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Structure and operation principle of the Heat Pipe

Usually classic Heat Pipe is a metal made cylindrical container having capillary structure inside of it: as a design element (in the form of axial grooves on its wall) or as an inserted wick (made of sintered powder or discrete fibers). Capillary structure is saturated with necessary quantity of operation fluid.
Heat Pipe functions as follows. Heat from the heat source is applied to the outer surface of the container and causes boiling and evaporation of working fluid in the capillary structure of the evaporation zone of the HP. Generated vapor is moving through the transportation zone to the condensation zone of the HP, and there vapor is condensed because of heat sink (removal) at this zone. Then condensed vapor (fluid) returns to the evaporation zone by means of capillary structure due to the effect of capillary forces.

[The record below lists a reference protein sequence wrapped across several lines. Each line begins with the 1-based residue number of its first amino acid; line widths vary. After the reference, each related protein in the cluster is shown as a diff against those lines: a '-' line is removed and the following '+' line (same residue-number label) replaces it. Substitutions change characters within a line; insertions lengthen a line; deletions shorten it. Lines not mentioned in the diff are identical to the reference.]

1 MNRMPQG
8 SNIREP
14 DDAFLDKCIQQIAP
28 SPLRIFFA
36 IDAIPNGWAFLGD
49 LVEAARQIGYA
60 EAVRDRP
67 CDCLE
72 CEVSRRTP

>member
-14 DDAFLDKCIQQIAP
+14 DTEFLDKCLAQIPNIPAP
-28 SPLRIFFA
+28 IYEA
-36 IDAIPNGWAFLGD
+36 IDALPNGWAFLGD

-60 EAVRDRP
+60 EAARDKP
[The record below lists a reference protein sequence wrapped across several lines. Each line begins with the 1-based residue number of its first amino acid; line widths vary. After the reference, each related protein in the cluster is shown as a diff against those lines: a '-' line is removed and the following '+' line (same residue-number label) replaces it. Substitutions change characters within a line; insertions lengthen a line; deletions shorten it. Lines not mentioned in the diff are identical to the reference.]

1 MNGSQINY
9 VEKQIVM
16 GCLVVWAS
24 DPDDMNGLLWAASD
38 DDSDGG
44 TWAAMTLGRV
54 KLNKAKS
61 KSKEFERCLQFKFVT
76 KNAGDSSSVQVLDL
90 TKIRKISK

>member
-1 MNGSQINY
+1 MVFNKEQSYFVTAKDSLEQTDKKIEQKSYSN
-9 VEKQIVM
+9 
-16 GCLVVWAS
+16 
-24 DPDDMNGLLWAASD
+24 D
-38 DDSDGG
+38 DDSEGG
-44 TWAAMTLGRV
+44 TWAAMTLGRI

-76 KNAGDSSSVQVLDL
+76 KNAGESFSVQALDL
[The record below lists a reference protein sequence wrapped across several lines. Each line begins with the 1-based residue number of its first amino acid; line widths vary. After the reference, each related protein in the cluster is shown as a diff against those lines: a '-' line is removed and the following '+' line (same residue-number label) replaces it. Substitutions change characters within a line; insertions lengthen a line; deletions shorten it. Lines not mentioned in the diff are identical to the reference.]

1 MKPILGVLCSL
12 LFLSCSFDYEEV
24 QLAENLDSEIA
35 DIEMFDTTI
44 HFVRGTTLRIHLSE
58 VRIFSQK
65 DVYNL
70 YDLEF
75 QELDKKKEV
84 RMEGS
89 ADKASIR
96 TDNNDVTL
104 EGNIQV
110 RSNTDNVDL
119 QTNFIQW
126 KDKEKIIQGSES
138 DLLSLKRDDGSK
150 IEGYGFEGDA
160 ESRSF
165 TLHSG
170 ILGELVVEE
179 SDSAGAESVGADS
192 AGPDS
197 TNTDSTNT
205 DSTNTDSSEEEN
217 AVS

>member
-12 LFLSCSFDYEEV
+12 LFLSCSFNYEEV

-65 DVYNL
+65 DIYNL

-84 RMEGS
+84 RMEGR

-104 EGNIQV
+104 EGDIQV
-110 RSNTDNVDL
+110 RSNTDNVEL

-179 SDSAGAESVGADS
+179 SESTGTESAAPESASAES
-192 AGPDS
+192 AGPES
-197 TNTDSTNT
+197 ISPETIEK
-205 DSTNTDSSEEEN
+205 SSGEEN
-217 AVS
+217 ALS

HP has several good properties and advantages in comparison with traditional heat transferring devices. The main of them is super heat conductivity in the sense of high heat flows transfer when the temperature drop between the condensation and evaporation zones is minimal. For example, heat conductivity of the HP in hundreds or even thousand times exceeds conductivity of cooper solid wire.